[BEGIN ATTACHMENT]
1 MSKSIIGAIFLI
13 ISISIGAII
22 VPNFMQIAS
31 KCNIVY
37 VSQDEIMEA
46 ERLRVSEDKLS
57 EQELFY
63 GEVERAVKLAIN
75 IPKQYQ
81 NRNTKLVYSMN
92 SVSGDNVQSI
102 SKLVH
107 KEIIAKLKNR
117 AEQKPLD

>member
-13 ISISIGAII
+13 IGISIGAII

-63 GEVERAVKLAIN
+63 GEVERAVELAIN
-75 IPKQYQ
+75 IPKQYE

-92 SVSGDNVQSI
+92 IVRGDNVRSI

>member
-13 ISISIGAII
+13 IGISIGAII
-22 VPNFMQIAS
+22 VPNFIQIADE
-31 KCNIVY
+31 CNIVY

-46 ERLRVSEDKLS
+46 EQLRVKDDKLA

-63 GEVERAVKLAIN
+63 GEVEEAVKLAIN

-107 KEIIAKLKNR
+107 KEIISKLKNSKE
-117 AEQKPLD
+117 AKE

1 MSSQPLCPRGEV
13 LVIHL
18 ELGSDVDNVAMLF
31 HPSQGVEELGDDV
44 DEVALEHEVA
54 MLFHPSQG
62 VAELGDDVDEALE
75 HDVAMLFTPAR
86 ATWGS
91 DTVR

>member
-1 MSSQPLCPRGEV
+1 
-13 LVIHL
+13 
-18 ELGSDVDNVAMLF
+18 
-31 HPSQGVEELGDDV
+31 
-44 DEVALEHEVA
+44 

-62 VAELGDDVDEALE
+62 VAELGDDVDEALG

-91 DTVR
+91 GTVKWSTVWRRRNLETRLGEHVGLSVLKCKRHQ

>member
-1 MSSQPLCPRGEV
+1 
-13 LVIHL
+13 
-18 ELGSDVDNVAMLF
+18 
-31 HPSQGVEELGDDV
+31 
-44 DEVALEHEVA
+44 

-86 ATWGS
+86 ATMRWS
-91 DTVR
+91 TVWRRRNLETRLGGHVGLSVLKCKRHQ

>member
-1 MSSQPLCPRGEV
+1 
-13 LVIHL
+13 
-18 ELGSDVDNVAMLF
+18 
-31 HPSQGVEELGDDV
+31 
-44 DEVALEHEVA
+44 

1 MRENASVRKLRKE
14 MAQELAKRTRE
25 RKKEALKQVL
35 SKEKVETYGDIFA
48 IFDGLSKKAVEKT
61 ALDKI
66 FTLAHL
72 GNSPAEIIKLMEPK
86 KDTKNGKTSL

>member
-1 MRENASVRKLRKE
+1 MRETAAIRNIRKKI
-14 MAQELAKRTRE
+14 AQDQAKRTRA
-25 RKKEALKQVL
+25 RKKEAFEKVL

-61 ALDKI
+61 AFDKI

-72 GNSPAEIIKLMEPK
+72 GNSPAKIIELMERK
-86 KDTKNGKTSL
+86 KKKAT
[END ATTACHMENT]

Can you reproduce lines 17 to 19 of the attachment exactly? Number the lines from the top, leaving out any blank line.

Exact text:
+13 IGISIGAII

-63 GEVERAVKLAIN
+63 GEVERAVELAIN